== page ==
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lively imagination, corrected however by a strong judgment, and guided by the laws of fyftem. Add to thefe, the most retentive memory, an unremitting industry, and the greatest perfeverance in all his purfuits; as is evident from that continued vigour with which he profecuted the defign, that he appears to have formed fo early in life, of totally reforming, and fabricating anew, the whole fcience of natural hiftory: and this fabric he raised, and gave to it a degree of perfection unknown before; and had moreover the uncommon felicity of living to fee his own ftructure rife above all others, notwithstanding every difcouragement its author at first laboured under, and the oppofition it afterwards met with. Neither has any writer more cautiously avoided that common error, of building his own fame on the ruin of another man's. He every where acknowledged the feveral merits of each author's fyftem; and no man appears to have been more fenfible of the partial defects of his own. Thofe anomalies which had principally been the objects of criticism, he well knew every artificial arrangement must abound with; and having laid it down as a firm maxim, that every system fhould finally reft on its intrinfic merit, he willingly commits his own to the judgment of pofterity. Perhaps there is no cir cumftance of LINN AUS's life, which fews him in a more dig. nified light, than his conduct towards his opponents. Disavowing controverfy, and juftly confidering it as an unimportant, and fruitless facrifice of time, he never replied to any, numerous as they were at one feafon.
To all who fee the aid this extraordinary man has brought to natural science, his talents must appear in a very illuftrious point of view; but more efpecially to thofe, who, from fimilarity of tafte, are qualified to fee more diftinétly the vaft extent of his original defign, the greatness of his labour, and the elaborate execution he has given to the whole. He had a happy command of the Latin tongue, which is alone the language of fcience; and no man ever applied it more fuccessfully to his purpofes, or gave to defcription fuch copioufnefs, united with that precifion and concifenefs, which fo eminently characterise his writings.
In the mean time, we are not to learn that it has been ob jected as derogatory to his learning in no fmall degree, that he has introduced a number of terms not authorised by claffical authority. But granting this, it ought to be recollected, that LINNEUS, in the investigation of nature, has difcovered a multitude of relations which were entirely unknown to the ancients; if, therefore, there be any force in the objection, it fhould first be fhewn, that the terms which he has introduced to exprefs thefe relations, are not fairly and analogically deduced from the language, fince it muft furely be granted, that LINNÆUS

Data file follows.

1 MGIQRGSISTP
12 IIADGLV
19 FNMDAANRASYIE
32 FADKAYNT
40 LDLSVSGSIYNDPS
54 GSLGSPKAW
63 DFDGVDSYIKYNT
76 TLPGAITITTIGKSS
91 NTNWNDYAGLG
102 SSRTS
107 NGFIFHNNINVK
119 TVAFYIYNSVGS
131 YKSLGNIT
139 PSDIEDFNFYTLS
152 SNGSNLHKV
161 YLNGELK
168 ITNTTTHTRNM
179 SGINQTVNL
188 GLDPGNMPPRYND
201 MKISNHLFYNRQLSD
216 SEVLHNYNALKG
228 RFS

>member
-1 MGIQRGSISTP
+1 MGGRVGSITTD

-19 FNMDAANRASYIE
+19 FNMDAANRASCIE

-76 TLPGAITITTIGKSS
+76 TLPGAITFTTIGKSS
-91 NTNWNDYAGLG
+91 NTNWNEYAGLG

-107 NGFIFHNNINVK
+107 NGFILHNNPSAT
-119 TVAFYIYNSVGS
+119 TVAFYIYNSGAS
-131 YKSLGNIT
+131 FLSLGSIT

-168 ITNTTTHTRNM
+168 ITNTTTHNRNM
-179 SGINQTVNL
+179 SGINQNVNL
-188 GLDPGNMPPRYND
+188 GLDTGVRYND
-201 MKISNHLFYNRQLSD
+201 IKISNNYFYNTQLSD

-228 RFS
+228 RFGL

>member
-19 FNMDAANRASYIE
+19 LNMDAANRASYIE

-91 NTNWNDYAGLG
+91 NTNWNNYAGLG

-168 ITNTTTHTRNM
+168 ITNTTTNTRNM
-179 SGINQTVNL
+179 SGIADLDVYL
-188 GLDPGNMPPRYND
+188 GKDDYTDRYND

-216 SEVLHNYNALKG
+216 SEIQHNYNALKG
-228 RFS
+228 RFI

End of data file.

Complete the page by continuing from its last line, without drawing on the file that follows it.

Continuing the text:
LINNEUS could not have spoken the language of natural history, as it is known at this day, in that of Pliny, or of any claffical writer whatever.
• The ardor of LINNAEUS's inclination to the ftudy of nature, from his earliest years, and that uncommon application which he bestowed upon it, gave him a moft comprehenfive view both of its pleasures and usefulnefs, at the fame time that it opened to him a wide field, hitherto but little cultivated, especially in his own country. Hence he was led to regret, that the fludy of natural hiftory, as a public inftitution, had not made its way into the univerfities; in many of which logical difputations, and metaphyfical theories, had too long prevailed, to the exclufion of more ufeful science. Availing himself therefore of the advantages which he derived from a large fhare of eloquence, and an animated ftyle, he never failed to difplay, in a lively and convincing manner, the relation this study had to the public good; to incite the great to countenance and protect it; to encourage and allure youth into its purfuits, by opening its manifold fources of pleasure to their view, and fhewing them how greatly this agreeable employment would add in a variety of inftances, both to their comfort and emolument. His extenfive view of natural hiftory, as connected with almost all the arts of life, did not allow him to confine thefe motives and incitements to thofe only who were defigned for the practice of phyfic: He also laboured to infpire the great and opulent with a tafte for this ftudy; and wifhed particularly that fuch as were devoted to an ecclefiaftic life fhould fhare a portion of natural fcience, not only as a means of fweetening their rural fituation, confined, as many are, perpetually to a country refidence, but as what would almost inevitably lead, in a variety of instances, to difcoveries which only fuch fituations could give rife to, and which the learned in great cities would have no opportunities to make. Not to add, that the mutual communication and enlargement of this kind of knowledge, among people of equal rank in a country fituation, muft prove one of the ftrongeft bonds of union and friendship, and contribute in a much higher degree than the ufual perishing amufements of the age, to the pleasures and advantages of fociety.
LINNEUS lived to enjoy the fruit of his own labour in an uncommon degree. Natural hiftory raised itself in Sweden, under his culture, to a state of perfection unknown elsewhere, and was from thence diffeminated through all Europe. His pupils difperfed themselves all over the globe, and, with their master's fame, extended both fcience and their own. More than this, he lived to fee the fovereigns of Europe eftablish feveral public inftitutions in favour of this ftudy, and even Profefforfhips eftablifhed in divers univerfities for the fame purpofe, which do ho
nour to their founders and patrons, and which have excited a curiofity for the fcience, and a fenfe of its worth, that cannot fail to further its progrefs, and in time raife it to that rank, which it is intitled to hold among the pursuits of mankind.'
VOYAGES dans les Alpes: Precedés d'un Essai fur l'Hiftoire Naturelle des Environs de Geneve. i. e. Travels in the Alps: To which is prefixed an Effay on the Natural History of the Environs of Geneva. By HORACE BENEDICT DE SAUSSURE, Profeffor of Philofophy in the Academy of Geneva. Volume I. 4to. Neufchatel. 1779. 550 Pages. As an attentive obfervation of mountains must contribute greatly to our acquiring juft ideas relative to the theory of the earth, the work before us will undoubtedly meet with a favourable reception among the learned. It comes from the pen of a keen, intelligent, and indefatigable obferver of Nature, who, after contemplating her operations in detail, confiders them in their combination, and views, more especially, the mountainous parts of the globe in their totality, connections, and effects. How this excellent Author has acquired the materials this work contains, we learn from a Preliminary Difcourfe, which is, in our opinion, a masterly compofition-pleafing, inftructive, and eloquent. He feems to have been, from his early youth, as paffionate a lover of mountains as M. De Luc; and he defcribes with a glowing pencil the beauties obferved from their fummits, the elevation of mind which the philofopher feels, when he looks down, from thefe fuperior regions on the ambition, the cares, and paflions of men, whofe generations buzz and pass fucceffively in the cities beneath.